In other words, the Debtors calculated the estate's interest in the tax refund by deducting the entire $2,000 rather than a pro rata portion of it. This methodology is logically consistent with the Debtors' contention that none of the $2,000 is property of the estate; however, because the Court finds that the refundable portion of the child tax credit is property of the estate, the Court's ultimate calculation of the estate's interest in the tax refund includes a pro rata adjustment of the entire refund.
Two preliminary matters: First, the Trustee brought this matter to the attention of the Court by way of an objection to the Debtors' exemption, but the Trustee's objection does not actually speak to the propriety of the exemptions claimed by the Debtors in their tax refunds. This disconnect may be attributable to the Debtors' description of the tax refund in Schedule C to advance their position that the child tax credit was not property of the estate. In truth, the actual exemptions claimed on Schedule C for the tax refunds — $531.62 pursuant to Mo. Rev. Stat. § 513.430(3) and $1,293.38 pursuant to Mo. Rev. Stat. § 513.440 — have not been challenged, and the Court finds that they are, indeed, valid.
The actual issue raised by the Trustee in his objection and addressed by both parties at the June 7, 2005 hearing, is whether the $2,000 portion of the tax refund attributable to the "Child Tax Credit" is property of the estate. The Trustee contends that it is, and the Debtors, relying on In re Schwartz, maintain that it is not.
314 B.R. 433 (Bankr. D. Neb. 2004).
Second, some clarification of the property at issue is necessary. Both of the parties focus their arguments on a supposedly unitary $2,000 child tax credit. However, the federal child tax credit received by the Debtors actually has two distinct components — a non-refundable component, denominated on Form 1040 as the "Child Tax Credit," and a refundable component, denominated on Form 1040 (under the "Payments" section) as the "Additional Child Tax Credit." The non-refundable portion is limited by the amount of tax owed, and the refundable portion is only available to taxpayers meeting certain criteria beyond what is required to qualify for the Child Tax Credit. In this case, the Debtors qualified for both, taking a $69 Child Tax Credit against their total tax liability, and receiving a $1,931 refund as an Additional Child Tax Credit. As discussed below, the distinction between the refundable and non-refundable components of the federal child tax credit is crucial.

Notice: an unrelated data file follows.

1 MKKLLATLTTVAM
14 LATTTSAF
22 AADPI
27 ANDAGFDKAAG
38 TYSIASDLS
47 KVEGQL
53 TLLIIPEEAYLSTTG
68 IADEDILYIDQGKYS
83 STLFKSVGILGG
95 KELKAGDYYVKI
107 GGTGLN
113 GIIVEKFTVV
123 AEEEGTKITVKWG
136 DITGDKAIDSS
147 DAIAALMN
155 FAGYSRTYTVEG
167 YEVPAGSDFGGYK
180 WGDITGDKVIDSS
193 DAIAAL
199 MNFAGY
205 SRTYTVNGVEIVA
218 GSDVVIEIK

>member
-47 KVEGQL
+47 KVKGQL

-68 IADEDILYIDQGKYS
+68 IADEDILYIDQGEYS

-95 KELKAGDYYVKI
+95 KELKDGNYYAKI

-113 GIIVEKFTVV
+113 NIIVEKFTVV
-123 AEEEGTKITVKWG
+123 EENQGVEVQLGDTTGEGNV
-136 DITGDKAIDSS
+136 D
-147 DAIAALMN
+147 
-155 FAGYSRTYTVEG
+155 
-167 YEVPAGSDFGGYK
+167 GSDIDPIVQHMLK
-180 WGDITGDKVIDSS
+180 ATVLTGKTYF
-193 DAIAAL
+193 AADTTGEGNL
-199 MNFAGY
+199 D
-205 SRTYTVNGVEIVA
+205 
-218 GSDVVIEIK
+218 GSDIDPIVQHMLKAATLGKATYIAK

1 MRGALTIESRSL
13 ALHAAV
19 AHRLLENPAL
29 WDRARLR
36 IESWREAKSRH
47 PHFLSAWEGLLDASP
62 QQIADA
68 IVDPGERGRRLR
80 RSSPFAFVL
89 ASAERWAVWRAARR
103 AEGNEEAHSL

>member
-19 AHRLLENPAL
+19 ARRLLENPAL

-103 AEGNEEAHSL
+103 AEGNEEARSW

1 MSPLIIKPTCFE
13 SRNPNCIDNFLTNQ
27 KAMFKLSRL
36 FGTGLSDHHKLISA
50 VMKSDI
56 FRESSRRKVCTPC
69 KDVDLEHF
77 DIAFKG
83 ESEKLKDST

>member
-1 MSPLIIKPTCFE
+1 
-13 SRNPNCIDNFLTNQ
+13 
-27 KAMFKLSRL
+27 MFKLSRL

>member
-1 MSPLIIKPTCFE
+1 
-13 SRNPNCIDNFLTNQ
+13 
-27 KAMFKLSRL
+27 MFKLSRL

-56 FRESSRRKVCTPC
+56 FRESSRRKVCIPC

See 26 U.S.C. § 24.
The Debtors actually had an additional $410 in self-employment taxes, but the Internal Revenue Code does not allow the application of the Child Tax Credit toward those taxes.